Traumatic Childhood Experiences Linked to Adult Addictions, Mental Illness and Crime

on Monday - June 30, 2014.

Traumatic Childhood Experiences Linked to Adult Addictions, Mental Illness and Crime

The subject of childhood trauma (often measured as "Adverse Childhood Experiences (ACEs)") and links to substance abuse, mental illness and crime has been getting a lot of attention in the professional criminal justice, mental health and addictions literature over the past few years. In this series of articles, we'll explain ACEs, look at definitions of "trauma", examine some of the relevant research, and what corrections, mental health and addictions professionals need to know.

WHAT ARE "ADVERSE CHILDHOOD EXPERIENCES" (ACEs)?

Adverse Childhood Experiences are when children experience emotional, physical or sexual abuse, emotional or physical neglect, loss of a parent due to separation, divorce, incarceration, abandonment or death; substance abuse and addiction within the family/household, family dysfunction; depression, mental illness or suicide within the family or household, incarceration of any family/household member, or witnessing violence against their mother or stepmother. 

An accomplishment fourteen years in the making

Written by Melanie G. Snyder on Wednesday - June 25, 2014.

An accomplishment fourteen years in the making

Two and a half weeks shy of his 52nd birthday, Orrin Johnson achieved something that was 14 years in the making. He received his GED diploma in a special ceremony at McCaskey East High School, wearing full cap and gown regalia.

"I started working toward my GED back in 2000," Johnson explains. During some difficult years when he was experiencing homelessness, he took GED prep classes at Water Street Rescue Mission and at Bethesda Mission in Harrisburg. Johnson had also spent some time incarcerated at Lancaster County Prison and took GED classes there as well. Over the years, he tried taking the GED tests, sometimes passing, sometimes not. He passed three of them in the mid-2000's, and had two left to go. Then, another incarceration and struggles with addiction set him back . . .

Faith leaders grapple with big questions about crime, restorative justice and the role of congregations

Written by Melanie G. Snyder on Tuesday - June 24, 2014.

Faith leaders grapple with big questions about crime, restorative justice and the role of congregations

How do crime and the criminal justice system impact victims, offenders, their families and the whole community?

How do shame and stigma prevent us from talking about and addressing the resulting harms?

Are we afraid of those in prison or who have been in prison? What are we afraid of and why?

How do we, as a community, move beyond shame and fear to create a culture of safety and support, and to offer restoration and healing to all those who need it?

These were a few of the challenging questions a group of faith leaders from around Lancaster County grappled with at a recent Healing Communities training in Lancaster . . . 

GED opens doors for proud graduate

on Thursday - June 19, 2014.

GED opens doors for proud graduate

On Thursday evening, June 12, Zena Gunsallus did something that, 10 years ago, she didn't know if she'd ever be able to do. She walked across the stage at McCaskey East High School wearing cap and gown to accept her GED diploma. Five days later, on Tuesday, June 17, she had another graduation: from Lancaster County Drug Court.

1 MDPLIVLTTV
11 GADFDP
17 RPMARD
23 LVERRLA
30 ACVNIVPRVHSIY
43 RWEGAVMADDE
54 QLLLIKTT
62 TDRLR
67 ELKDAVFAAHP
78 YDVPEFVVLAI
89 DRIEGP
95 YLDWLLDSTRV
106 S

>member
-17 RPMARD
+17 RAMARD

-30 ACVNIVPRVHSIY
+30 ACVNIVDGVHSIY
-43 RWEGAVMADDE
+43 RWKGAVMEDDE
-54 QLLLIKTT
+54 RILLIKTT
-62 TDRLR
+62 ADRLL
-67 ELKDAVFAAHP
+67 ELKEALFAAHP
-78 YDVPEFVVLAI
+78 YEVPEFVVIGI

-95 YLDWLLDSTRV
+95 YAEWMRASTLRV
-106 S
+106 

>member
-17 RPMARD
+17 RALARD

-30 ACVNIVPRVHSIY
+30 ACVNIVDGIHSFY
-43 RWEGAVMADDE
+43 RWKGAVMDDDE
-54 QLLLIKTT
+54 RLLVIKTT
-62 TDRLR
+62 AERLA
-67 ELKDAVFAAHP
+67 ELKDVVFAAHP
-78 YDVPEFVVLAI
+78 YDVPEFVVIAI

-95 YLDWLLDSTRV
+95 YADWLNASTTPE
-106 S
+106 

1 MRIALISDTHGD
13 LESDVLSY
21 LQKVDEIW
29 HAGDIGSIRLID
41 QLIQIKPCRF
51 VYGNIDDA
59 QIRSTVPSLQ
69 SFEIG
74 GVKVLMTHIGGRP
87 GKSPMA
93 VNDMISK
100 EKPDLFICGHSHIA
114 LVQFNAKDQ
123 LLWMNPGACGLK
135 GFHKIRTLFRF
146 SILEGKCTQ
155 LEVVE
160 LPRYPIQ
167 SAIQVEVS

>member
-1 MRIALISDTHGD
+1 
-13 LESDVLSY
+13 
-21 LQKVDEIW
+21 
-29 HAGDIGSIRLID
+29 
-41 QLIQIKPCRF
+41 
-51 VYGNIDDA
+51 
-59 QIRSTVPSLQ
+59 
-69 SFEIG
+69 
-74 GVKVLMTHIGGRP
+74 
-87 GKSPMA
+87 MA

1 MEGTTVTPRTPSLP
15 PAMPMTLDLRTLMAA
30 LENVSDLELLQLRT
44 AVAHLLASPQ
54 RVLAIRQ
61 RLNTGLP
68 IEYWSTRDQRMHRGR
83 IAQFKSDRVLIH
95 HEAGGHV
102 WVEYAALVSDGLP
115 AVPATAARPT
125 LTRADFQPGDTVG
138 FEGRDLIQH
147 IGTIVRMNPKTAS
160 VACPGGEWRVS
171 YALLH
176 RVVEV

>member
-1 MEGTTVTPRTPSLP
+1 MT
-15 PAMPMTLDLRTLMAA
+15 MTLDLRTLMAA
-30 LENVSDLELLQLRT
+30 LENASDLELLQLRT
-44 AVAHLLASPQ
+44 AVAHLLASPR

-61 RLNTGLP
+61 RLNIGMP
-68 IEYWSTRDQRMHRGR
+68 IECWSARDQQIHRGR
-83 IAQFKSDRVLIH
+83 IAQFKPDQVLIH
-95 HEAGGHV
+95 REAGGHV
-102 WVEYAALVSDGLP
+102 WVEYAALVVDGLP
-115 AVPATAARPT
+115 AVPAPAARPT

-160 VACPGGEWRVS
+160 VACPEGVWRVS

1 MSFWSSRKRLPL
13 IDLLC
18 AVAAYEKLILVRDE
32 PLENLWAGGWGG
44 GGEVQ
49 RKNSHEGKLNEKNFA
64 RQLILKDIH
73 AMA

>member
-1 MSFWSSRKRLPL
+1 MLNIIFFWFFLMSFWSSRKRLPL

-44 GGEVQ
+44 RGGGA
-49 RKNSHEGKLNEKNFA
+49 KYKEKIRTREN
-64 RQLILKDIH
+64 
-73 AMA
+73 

"I dropped out of school when I was 17 in my senior year of high school because I was pregnant," Gunsallus explains. "I didn't have a great life." She struggled with addiction, and wound up in and out of Lancaster County Prison. She spent four years trying to complete Drug Court.

"I made plenty of mistakes," she admits. "Finally, I realized I needed to change my life," she says. 

"I had always known I wanted to go to beauty school, but just never had the motivation." She knew that to get into beauty school, she'd have to have her GED. She started taking GED classes offered by IU13 at Lancaster County Prison through a US Department of Education grant program called PRSCEO - Promoting Reentry Success through Continuity of Educational Opportunities. The PRSCEO program was initiated at the federal level because "a growing body of evidence shows that providing offenders with education and training increases their employment opportunities, addresses their cognitive deficits, and helps reduce their likelihood of recidivating."*

Lancaster County is one of only three sites in the nation that has received a grant from the US Department of Education to implement this model. Lancaster County's IU13 Adult Education and the Lancaster County Reentry Management Organization (RMO) partnered to submit the grant application and have been working closely together since July 1, 2013 to implement the program here. The program includes GED Preparation classes and Adult Basic Education classes at both Lancaster County Prison and PA CareerLink of Lancaster County. Participants also receive assistance with career and education planning and have the opportunity to participate in supportive reentry services through the RMO as well as reentry employment services like the Ready2Work program and occupational skills trainings at the CareerLink. Trish Link, Assistant Adult Education Director for IU-13, manages the project. 

The GED classes for women at LCP are taught by IU13 instructor Mary Edith Leichliter.

"If it wasn't for Mary Edith at the prison, I would not have pursued this at that time," Gunsallus says.

Several weeks into her GED classes at the prison . . .